What do you envision as Oxford's role in shaping the future of AI in healthcare?

I believe strongly that the UK can make a leading contribution to healthcare AI over the coming years. The National Health Service in England provides services from cradle to grave for nearly 60 million people. We have invested in data systems across the NHS, alongside initiatives like the BioBank, Open Safely, and Our Future Health, providing the raw material for AI innovation. We have a vibrant financial sector, with seed investors, venture capital, private equity, and a healthy UK stock exchange. We have the world's #1 research university in Oxford and two others in the Top 10. We have a strong history of innovation and entrepreneurship. My vision is that Oxford can be the seed for creating a world-leading healthcare innovation company. This company will work in the market to identify "jobs to be done" both in the current clinical setting, and beyond (e.g., working with service users and patients directly). It will maintain a solid understanding of emerging techniques including AI and machine learning, and other technologies. It will synthesise this understanding of both demand and supply and prioritise innovations. It will develop prototypes, testing them in the NHS and delivering proof of concept. It will then scale these innovations across the world, helping to create thousands of skilled jobs in the UK and to deliver a revolution in health outcomes worldwide.

What have been some of the most important lessons you've learned throughout your career?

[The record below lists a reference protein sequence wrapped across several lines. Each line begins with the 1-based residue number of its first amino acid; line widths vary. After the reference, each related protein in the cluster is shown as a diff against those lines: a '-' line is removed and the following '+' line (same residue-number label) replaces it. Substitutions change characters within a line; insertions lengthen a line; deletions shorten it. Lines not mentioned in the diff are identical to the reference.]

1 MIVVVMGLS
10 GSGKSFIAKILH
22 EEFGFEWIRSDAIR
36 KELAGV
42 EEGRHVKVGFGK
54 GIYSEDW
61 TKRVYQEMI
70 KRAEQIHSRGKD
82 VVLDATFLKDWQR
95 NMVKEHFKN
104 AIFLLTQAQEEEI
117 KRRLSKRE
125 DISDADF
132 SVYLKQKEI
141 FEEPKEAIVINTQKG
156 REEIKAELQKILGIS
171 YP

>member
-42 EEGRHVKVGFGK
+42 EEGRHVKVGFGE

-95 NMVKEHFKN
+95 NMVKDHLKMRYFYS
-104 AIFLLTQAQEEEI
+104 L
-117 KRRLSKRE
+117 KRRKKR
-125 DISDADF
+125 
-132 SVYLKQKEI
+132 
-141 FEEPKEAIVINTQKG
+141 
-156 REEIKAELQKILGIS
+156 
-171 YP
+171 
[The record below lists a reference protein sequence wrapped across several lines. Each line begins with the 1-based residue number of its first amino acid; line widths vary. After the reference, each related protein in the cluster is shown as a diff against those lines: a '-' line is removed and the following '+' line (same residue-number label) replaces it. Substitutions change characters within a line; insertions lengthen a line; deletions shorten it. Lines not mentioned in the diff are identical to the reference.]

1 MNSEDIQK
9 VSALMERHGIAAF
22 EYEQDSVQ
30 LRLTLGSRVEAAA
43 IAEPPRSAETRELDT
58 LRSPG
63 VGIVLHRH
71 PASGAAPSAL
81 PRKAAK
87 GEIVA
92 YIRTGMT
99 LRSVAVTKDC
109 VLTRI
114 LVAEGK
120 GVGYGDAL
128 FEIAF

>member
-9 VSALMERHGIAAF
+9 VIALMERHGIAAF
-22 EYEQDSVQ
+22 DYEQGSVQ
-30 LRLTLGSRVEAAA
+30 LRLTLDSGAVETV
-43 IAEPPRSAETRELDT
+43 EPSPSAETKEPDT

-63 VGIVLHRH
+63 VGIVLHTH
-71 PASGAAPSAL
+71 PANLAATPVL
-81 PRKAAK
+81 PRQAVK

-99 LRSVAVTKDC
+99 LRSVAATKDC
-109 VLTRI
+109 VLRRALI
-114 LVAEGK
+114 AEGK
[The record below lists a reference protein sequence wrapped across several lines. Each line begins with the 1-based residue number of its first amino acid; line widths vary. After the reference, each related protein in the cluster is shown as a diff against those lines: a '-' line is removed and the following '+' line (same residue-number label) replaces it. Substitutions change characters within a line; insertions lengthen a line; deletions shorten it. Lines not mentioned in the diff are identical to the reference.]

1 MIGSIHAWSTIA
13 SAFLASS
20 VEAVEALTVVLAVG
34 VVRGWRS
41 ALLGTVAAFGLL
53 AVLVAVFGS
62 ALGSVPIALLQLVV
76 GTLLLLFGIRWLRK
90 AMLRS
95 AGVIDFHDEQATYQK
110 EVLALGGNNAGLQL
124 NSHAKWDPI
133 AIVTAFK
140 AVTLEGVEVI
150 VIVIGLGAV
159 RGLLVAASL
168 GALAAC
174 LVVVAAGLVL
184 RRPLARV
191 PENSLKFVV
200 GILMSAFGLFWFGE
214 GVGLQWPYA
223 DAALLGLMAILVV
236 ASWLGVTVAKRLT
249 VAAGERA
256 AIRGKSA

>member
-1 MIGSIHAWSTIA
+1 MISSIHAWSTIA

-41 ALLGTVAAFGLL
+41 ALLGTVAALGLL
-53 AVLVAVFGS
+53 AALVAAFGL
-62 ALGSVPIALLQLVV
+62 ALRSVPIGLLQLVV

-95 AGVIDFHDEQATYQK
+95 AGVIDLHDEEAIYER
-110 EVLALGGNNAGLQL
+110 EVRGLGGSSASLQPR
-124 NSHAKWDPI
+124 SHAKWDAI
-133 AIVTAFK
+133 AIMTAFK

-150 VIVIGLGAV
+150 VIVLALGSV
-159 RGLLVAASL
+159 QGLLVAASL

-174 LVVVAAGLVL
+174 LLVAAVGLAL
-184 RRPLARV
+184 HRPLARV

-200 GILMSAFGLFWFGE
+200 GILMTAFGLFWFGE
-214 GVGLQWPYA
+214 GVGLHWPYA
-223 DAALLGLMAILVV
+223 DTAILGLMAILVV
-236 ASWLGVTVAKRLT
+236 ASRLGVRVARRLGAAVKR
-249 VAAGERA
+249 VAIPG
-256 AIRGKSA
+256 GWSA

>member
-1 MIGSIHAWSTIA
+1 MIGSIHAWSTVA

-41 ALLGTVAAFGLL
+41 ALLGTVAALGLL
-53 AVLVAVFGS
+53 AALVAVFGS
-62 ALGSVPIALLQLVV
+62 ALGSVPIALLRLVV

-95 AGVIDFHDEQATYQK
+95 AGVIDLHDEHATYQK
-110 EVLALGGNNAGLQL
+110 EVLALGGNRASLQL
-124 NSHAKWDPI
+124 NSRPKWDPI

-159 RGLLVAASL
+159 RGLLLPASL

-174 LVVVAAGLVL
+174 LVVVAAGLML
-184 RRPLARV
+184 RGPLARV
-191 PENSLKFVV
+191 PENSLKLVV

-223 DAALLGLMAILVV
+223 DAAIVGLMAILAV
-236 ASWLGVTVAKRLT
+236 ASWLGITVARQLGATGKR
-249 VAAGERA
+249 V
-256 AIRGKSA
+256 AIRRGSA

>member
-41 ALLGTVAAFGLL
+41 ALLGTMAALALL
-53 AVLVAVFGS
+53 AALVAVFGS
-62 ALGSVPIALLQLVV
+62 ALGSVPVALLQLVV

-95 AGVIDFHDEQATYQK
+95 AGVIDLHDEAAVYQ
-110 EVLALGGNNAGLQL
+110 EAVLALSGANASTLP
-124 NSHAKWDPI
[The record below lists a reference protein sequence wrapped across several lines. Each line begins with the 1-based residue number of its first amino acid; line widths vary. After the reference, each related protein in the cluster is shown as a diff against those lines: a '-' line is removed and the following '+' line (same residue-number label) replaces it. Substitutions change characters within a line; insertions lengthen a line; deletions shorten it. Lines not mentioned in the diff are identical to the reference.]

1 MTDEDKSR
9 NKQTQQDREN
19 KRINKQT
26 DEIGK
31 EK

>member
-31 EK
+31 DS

I have had the great fortune to study and learn in some incredible places. Over the years, I have been inspired by many amazing teachers – both formal and informal – including countless patients and colleagues. Let me share three lessons I've picked-up along the way. First, it's important to build good intellectual foundations. Knowing the basics is an important first step to knowledge and mastery. Second, keep an open mind. If we always do what we always did, we'll always get what we always got. Put simply, the most amazing innovations come from people with the courage to reframe existing challenges and find new solutions. Third, give back. There have been many, many examples in which I've learned by teaching, mentoring, and engaging with a wide range of people. I am really enjoying my work at Oxford and am excited by the potential to transform careers and to transform healthcare.

Who or what inspires you?

Every day, I am inspired by my amazing wife (Victoria) and our two wonderful daughters. There is nothing in the world more important to me than their happiness and fulfilment. I am inspired by nature in all her forms. I love spending time outdoors and I love reading about research into how nature works. It is a huge privilege to live in the 21st century. We are truly standing on the shoulders of giants, and yet I passionately believe that the best of humanity is yet to come!